Date: Tue, 6 Jan 2009 10:07:01 -0500
Reply-To: List Moderator <ecgrants**At_Symbol_Here**UVM.EDU>
Sender: DCHAS-L Discussion List <DCHAS-L**At_Symbol_Here**LIST.UVM.EDU>
From: List Moderator <ecgrants**At_Symbol_Here**UVM.EDU>
Subject: Re: UCLA Lab Fire

From: "Pickel, Joseph M." 
Date: January 6, 2009 9:36:20 AM EST (CA)
Subject: RE: [DCHAS-L] UCLA Lab Fire


For what its worth, having worked in the lab for almost 10 years with  
n-BuLi, sec-BuLi, and t-BuLi, and a variety of their derivatives, I am  
dismayed by some of the advice given in the previous message.  The  
incorporation of opinions and speculation takes away from the fact  
that alkyl lithiums are truly hazardous materials and whether or not  
the author agrees with the facts of the newspaper article, it seems  
that in one way or another, some poor student has sustained serious  
burns by coming into contact with an alkyl lithium compound.  That  
being said--- these materials can be handled safely (even in sure-seal  
bottles) by personnel who understand the hazards of the material and  
take the appropriate precautions.

I will not go into great detail about what precautions must be taken  
to handle alkyl lithiums and other pyrophoric materials, but I do want  
to dispel some of the generalizations proposed in the previous note

- ***The pyrophoricity of alkyl lithiums will depend on concentration,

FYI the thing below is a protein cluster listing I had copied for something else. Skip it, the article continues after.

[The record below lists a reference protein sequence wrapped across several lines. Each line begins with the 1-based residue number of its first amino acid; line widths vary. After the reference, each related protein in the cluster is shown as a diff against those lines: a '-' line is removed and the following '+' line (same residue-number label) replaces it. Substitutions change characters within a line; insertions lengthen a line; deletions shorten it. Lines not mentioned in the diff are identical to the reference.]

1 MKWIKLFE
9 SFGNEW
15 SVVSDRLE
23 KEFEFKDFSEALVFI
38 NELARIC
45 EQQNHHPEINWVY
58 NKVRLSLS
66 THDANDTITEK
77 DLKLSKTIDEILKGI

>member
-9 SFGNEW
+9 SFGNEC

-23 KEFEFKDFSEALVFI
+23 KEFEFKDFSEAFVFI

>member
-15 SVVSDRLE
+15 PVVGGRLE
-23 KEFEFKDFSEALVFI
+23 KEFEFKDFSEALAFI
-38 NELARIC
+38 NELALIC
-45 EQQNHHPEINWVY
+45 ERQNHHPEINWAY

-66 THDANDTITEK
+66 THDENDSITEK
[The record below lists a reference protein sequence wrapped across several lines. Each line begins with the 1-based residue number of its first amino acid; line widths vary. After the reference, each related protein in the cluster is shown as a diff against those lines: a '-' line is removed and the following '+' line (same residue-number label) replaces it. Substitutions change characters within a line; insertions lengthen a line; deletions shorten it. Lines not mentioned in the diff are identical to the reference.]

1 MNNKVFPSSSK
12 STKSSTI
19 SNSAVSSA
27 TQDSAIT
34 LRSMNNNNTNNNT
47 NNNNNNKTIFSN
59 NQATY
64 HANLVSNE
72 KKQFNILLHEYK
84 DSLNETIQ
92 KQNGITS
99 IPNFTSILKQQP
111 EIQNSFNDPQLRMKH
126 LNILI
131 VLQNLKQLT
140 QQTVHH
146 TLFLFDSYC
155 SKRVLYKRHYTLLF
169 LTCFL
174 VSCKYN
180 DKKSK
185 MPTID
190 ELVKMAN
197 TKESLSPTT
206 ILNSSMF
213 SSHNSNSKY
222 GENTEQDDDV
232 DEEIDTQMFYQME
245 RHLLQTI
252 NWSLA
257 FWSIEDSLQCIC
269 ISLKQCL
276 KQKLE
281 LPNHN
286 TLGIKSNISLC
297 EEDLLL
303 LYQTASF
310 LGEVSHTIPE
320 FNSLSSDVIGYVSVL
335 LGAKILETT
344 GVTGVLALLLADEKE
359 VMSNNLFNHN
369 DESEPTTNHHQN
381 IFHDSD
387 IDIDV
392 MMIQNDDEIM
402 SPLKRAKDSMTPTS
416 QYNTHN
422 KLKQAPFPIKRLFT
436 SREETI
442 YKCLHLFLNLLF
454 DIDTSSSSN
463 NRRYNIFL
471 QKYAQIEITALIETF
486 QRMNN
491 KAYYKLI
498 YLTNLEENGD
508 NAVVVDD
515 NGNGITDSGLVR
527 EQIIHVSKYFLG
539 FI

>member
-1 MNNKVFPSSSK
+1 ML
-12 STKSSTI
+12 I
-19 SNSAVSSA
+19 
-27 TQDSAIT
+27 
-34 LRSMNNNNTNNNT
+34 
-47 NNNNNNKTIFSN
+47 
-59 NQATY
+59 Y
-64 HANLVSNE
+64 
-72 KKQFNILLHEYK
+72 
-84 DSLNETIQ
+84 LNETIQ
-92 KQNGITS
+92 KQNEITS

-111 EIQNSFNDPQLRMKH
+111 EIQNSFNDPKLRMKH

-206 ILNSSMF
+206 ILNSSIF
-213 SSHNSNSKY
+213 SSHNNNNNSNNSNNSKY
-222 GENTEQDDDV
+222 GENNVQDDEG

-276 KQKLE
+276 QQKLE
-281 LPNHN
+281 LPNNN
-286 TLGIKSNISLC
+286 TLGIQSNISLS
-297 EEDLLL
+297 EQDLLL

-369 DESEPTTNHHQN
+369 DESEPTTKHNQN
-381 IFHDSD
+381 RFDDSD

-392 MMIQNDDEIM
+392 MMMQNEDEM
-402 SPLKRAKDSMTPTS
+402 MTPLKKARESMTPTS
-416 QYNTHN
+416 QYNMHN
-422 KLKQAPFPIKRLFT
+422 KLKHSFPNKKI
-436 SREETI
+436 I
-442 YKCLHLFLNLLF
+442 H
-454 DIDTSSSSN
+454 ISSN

solvent, humidity etc... generalizations ala t-BuLi will be more  
pyrophoric than n-BuLi are not necessarily accurate or helpful and no  
one should be given the idea that a t-BuLi is significantly more  
dangerous than others! Alkyl lithiums come in a variety of solvents at  
a variety of concentrations and almost every one of these solutions  
will catch fire if exposed to a suitably humid atmosphere.  That being  
said, the author of the previous letter was probably working with a  
very old and therefore less concentrated bottle of n-butyl lithium  
when he got it on his hand which is why it didn't burn.

- Sure-seal bottles aren't perfect, but they provide a safe way to  
handle alkyl lithium solutions in a bench top environment.  Unless the  
seal is punctured by a very large gauge syringe or a nail, the seal is  
sufficient to prevent moisture from entering the bottle and causing  
big problems.

- The technique described below for withdrawing/dispensing solutions  
from a sure-seal bottle is the lazy/ quick and dirty way of doing  
things and can lead to significant hazards- I would not recommend them  
to anybody.  Better methods are described in the Aldrich technical  
bulletin cited here-

- I agree that purchasing large containers of chemicals for purposes  
of cost savings is a bad idea, but that statement ignores the problem  
of how to tell an ordinary chemist with a limited budget about the  
merits of small containers. However, purchasing alkyl-lithium  
compounds in small bottle is a no-brainer even for the thrifty  
chemist!  You see- even in the best storage conditions (complete  
sealed from the atmosphere under an inert gas blanket and in the  
Fridge) alkyl lithium compounds degrade over time to more stable  
components.  Therefore, the concentration of the alkyl lithium  
solution marked on the label is almost always higher than what is  
actually in the bottle. That means for a given reaction- the chemist  
must either determine the concentration of the solution prior to each  
use or use an increasingly large excess of solution for each  
experiment... either one of the workaround techniques is less cost- 
efficient that buying a small bottle on an as needed basis.

Be safe,

Joseph M. Pickel, Ph.D., CCHO

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